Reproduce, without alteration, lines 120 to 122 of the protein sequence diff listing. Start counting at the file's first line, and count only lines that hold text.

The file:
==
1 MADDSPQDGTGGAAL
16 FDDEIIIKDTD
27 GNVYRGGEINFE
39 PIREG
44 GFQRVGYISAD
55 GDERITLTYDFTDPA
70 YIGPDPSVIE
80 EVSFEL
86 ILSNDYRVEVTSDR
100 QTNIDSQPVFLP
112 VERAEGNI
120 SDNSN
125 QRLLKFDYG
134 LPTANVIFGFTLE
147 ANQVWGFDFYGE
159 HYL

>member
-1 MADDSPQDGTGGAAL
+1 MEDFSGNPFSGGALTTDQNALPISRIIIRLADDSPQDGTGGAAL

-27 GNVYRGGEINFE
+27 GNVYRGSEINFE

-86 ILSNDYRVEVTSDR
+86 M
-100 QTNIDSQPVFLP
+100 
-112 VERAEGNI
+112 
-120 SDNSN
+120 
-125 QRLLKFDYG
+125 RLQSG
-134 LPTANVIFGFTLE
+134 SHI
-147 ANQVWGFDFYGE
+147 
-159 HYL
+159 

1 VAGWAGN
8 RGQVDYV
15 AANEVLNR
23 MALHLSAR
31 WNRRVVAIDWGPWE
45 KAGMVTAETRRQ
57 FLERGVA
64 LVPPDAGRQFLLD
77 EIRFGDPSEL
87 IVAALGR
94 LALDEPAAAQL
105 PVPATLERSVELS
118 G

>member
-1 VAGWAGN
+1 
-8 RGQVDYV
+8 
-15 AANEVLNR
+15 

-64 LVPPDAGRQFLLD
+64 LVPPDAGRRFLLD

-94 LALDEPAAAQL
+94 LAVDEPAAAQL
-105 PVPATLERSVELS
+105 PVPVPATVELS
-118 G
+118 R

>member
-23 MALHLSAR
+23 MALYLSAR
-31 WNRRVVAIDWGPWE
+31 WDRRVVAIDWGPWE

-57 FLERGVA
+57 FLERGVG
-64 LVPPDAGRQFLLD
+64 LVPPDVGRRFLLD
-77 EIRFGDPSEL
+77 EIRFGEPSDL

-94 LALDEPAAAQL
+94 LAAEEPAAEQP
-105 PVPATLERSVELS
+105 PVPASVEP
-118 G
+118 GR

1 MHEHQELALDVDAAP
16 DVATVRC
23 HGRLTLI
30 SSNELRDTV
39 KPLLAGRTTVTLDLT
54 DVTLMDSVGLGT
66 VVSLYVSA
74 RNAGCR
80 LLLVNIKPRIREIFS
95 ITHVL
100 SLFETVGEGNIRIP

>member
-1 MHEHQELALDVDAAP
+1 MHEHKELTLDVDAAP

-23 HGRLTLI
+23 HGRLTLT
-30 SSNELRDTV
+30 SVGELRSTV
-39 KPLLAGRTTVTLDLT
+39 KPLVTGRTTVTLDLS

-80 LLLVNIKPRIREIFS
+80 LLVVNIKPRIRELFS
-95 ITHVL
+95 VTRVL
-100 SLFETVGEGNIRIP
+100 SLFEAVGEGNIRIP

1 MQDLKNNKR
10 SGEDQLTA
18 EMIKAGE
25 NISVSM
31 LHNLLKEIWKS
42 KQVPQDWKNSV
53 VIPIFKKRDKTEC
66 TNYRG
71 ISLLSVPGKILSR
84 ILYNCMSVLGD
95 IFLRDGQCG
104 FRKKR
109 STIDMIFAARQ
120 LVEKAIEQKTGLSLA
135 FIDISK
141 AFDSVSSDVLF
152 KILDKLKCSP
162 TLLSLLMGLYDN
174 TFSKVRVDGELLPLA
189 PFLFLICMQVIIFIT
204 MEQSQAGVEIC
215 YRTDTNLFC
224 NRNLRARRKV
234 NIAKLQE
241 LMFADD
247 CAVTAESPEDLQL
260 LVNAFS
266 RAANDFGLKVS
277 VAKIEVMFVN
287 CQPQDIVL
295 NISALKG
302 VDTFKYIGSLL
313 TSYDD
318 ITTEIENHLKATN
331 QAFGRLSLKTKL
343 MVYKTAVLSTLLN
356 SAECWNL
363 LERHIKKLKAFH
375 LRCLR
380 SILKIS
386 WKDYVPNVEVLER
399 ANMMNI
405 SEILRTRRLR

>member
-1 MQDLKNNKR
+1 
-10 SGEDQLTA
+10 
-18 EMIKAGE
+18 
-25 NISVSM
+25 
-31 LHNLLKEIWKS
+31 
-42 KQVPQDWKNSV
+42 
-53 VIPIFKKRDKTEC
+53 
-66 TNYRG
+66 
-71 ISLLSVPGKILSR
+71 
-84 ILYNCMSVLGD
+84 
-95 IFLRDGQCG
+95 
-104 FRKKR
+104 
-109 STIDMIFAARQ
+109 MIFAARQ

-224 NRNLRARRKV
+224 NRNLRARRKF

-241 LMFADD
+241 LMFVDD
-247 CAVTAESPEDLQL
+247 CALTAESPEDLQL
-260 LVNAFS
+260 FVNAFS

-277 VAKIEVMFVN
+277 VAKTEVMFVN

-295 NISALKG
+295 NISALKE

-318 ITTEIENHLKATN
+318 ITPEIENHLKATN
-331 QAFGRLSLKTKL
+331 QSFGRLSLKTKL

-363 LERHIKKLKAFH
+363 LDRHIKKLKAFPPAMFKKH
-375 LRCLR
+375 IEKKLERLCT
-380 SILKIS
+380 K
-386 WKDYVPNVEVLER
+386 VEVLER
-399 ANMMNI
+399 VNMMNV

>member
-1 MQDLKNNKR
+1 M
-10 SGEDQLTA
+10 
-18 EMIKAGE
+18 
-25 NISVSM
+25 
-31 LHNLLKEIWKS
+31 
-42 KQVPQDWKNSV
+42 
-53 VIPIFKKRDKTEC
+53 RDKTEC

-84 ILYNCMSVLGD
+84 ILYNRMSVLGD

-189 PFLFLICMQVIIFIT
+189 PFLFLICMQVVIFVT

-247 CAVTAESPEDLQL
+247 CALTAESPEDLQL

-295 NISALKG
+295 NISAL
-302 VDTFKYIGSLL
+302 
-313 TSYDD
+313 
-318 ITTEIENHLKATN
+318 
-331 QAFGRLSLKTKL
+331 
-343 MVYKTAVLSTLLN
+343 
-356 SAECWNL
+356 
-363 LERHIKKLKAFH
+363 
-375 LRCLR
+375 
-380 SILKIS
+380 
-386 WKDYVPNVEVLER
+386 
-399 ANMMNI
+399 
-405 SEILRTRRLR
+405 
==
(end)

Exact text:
104 FRKKR
109 STIDMIFAARQ
120 LVEKAIEQKTGLSLA